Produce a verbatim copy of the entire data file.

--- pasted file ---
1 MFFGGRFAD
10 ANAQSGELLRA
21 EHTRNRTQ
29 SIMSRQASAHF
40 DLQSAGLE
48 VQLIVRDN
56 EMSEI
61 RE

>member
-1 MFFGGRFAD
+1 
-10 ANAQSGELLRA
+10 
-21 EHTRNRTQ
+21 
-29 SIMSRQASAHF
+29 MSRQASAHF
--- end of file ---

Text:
1 MFFGGRFAD
10 ANAQSGELLRA
21 EHTRNRTQ
29 SIMSRQASAHF
40 DLQSAGLE
48 VQLIVRDN
56 EMSEI
61 RE

>member
-1 MFFGGRFAD
+1 
-10 ANAQSGELLRA
+10 
-21 EHTRNRTQ
+21 
-29 SIMSRQASAHF
+29 MSRQASAHF